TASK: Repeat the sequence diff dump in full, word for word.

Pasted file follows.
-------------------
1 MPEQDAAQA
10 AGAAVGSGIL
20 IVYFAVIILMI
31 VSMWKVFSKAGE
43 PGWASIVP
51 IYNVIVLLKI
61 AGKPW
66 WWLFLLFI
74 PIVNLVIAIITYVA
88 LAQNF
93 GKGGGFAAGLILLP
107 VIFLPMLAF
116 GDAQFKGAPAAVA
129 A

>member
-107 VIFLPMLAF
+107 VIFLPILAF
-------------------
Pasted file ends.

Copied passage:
1 MPEQDAAQA
10 AGAAVGSGIL
20 IVYFAVIILMI
31 VSMWKVFSKAGE
43 PGWASIVP
51 IYNVIVLLKI
61 AGKPW
66 WWLFLLFI
74 PIVNLVIAIITYVA
88 LAQNF
93 GKGGGFAAGLILLP
107 VIFLPMLAF
116 GDAQFKGAPAAVA
129 A

>member
-107 VIFLPMLAF
+107 VIFLPILAF